In 2010, three ultra-chic art dealers—two Brazilians and one American—emerged as rising stars in the São Paulo contemporary art scene with the opening of their gallery, Mendes Wood DM, in the city’s fashionable Jardins neighborhood. Today, Mendes Wood DM is a São Paulo-go-to for edgy and experimental exhibitions and a mix of emerging and established artists—from Tunga, Brazil’s best-known sculptor, to new discoveries like Adriano Costa, and a slew of up-and-comers—and a track record of firsts, among them, the first Brazil exhibitions of works by David Salle and Francesca Woodman. In 2012, the gallery brought Paulo Nazareth to Art Basel in Miami Beach, where the Brazilian artist signed and sold bananas (at ten bucks a pop) and this week, it continues on the fair circuit with a booth at São Paulo’s local-but-international SP-Arte fair.
Before touring Mendes Wood DM’s booth, we asked Matthew Wood—one part of the gallerist trio, which includes Pedro Mendes and Felipe Dmab—for his insights on the works and underlying themes we should look for. Describing the relationship between an installation by Brazilian artist Adriano Costa, a megalithic concrete work by British artist Michael Dean, and a sculpture by Tunga— “an unlikely, but fascinating triangle”—he points to the dialogue between national and international artists that the gallery has come to know well. What follows are his insights into two stand-out works:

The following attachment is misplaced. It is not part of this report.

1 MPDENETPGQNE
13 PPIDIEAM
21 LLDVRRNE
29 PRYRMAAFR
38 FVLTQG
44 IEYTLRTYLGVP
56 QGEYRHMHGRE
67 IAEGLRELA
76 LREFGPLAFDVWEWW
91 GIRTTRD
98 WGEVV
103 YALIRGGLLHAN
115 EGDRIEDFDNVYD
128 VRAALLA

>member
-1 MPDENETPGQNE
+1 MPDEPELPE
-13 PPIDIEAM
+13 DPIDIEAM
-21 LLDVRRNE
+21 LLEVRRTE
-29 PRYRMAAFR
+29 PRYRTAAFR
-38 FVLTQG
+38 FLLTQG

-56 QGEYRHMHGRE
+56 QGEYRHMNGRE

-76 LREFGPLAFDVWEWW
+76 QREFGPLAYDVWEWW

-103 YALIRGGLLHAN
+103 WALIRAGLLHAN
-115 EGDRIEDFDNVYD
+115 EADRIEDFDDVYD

Adriano Costa, Tapetes, 2008-2013
“The installations by Adriano Costa are often made with a musicality that refers to the logic of Surrealist poetry, which deals with a play on associations that are sometimes clear, while at other times subtle. Often it refers to the power of the game to reconfigure sound rules, dismantling routes and playing with varied measures of time to achieve a strict and loose effect.”
Paulo Nazareth, do Projecto Cadernos de Africa, 2013
“We will also be exhibiting unseen works by Paulo Nazareth, derived from his walk from Belo Horizonte in Brazil to New York in the United States. Throughout his work, simple but powerful gestures are used to evoke historical memory, as well as to highlight social and economic tensions and class struggle—tensions that are especially apparent to him in Brazil and, more broadly, in South America. Nazareth frequently combines notions of social justice and resistance with a dose of the absurd, highlighting the pitfalls that await those who believe in progress as a mechanical process, versus a holistic one.”